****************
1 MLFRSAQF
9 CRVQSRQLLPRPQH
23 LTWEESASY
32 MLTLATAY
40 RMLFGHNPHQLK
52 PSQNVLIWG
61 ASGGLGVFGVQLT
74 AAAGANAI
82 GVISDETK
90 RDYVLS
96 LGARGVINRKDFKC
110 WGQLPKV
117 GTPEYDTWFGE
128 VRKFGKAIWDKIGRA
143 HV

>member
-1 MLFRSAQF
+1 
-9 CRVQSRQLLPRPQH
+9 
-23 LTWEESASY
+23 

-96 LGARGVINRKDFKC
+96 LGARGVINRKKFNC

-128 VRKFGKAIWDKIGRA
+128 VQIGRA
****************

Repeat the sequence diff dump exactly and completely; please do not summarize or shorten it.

1 MLFRSAQF
9 CRVQSRQLLPRPQH
23 LTWEESASY
32 MLTLATAY
40 RMLFGHNPHQLK
52 PSQNVLIWG
61 ASGGLGVFGVQLT
74 AAAGANAI
82 GVISDETK
90 RDYVLS
96 LGARGVINRKDFKC
110 WGQLPKV
117 GTPEYDTWFGE
128 VRKFGKAIWDKIGRA
143 HV

>member
-1 MLFRSAQF
+1 
-9 CRVQSRQLLPRPQH
+9 
-23 LTWEESASY
+23 

-96 LGARGVINRKDFKC
+96 LGARGVINRKKFNC

-128 VRKFGKAIWDKIGRA
+128 VQIGRA